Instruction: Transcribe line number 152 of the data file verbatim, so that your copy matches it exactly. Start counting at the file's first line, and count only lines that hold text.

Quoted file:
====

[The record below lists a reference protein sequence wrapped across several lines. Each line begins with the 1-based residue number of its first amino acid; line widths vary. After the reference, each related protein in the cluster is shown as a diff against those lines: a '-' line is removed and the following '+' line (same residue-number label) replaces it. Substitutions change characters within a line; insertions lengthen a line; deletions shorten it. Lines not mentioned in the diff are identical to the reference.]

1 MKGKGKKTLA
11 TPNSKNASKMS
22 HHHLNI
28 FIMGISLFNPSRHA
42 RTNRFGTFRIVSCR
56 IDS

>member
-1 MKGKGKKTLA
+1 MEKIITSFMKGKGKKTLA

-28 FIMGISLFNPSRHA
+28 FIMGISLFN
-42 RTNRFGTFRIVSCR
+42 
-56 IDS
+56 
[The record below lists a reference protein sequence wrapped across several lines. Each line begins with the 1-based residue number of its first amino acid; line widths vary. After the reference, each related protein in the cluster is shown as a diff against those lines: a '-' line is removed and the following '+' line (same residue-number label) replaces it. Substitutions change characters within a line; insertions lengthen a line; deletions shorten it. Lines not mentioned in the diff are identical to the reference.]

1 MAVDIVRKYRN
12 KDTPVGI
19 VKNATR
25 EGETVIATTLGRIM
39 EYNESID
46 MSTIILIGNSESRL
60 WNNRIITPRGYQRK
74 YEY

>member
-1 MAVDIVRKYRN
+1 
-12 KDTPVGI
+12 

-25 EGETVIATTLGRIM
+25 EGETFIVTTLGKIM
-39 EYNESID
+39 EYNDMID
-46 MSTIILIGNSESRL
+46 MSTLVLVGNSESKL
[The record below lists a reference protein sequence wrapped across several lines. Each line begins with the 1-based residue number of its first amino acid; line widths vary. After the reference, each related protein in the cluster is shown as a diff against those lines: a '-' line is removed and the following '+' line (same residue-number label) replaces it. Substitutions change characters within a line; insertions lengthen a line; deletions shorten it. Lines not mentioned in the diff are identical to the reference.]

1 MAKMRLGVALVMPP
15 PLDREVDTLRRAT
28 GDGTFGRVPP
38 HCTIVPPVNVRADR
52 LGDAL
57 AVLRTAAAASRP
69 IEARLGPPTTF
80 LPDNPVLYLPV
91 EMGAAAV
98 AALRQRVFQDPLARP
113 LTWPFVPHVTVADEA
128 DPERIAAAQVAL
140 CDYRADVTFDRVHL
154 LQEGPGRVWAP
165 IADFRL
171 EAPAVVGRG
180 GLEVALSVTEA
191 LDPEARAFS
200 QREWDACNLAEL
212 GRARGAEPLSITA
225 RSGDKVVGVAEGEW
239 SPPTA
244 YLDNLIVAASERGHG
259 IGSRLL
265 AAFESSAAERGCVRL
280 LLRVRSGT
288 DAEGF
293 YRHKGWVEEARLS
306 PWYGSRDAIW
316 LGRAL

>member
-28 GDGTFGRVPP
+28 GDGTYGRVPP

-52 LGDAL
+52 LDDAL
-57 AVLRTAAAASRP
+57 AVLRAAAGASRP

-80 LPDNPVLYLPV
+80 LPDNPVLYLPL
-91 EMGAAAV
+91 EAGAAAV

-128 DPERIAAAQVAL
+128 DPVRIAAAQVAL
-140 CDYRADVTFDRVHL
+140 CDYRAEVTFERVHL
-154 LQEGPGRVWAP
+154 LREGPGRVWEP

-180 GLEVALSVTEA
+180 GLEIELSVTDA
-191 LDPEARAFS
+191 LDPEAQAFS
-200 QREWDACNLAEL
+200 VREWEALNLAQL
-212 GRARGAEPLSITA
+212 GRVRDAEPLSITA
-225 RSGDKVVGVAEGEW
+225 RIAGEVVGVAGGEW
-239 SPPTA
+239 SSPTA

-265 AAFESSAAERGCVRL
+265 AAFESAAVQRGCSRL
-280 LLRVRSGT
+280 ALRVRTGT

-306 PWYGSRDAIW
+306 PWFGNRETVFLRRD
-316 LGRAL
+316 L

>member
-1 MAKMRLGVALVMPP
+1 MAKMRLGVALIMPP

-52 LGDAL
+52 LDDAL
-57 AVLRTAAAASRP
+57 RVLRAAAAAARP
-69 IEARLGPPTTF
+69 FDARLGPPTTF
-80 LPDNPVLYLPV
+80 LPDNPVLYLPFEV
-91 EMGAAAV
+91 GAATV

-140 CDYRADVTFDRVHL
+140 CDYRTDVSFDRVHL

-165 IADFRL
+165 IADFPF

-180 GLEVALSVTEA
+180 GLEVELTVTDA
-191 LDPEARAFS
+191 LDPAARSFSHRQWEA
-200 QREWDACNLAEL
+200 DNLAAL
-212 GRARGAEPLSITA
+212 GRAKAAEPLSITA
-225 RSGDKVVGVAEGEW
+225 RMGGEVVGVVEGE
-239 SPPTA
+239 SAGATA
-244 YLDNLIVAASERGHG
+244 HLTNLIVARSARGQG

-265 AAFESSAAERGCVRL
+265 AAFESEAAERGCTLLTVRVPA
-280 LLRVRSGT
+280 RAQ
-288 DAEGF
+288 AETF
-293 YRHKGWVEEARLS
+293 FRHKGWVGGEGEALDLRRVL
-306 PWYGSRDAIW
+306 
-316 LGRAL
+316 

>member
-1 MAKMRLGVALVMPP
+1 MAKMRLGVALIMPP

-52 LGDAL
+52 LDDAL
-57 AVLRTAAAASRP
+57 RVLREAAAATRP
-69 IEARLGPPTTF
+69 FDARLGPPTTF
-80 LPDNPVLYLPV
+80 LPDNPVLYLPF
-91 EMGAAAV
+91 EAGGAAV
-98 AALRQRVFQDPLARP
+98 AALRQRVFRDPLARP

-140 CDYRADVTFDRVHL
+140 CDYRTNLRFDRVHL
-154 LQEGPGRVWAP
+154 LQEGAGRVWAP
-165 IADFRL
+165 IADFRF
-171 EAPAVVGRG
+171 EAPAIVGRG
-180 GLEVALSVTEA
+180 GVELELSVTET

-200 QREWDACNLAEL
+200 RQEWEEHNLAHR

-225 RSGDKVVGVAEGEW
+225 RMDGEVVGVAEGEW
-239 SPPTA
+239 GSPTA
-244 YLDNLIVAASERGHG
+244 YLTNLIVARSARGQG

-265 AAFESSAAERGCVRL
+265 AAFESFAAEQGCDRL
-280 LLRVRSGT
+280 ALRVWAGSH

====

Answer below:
+52 LDDAL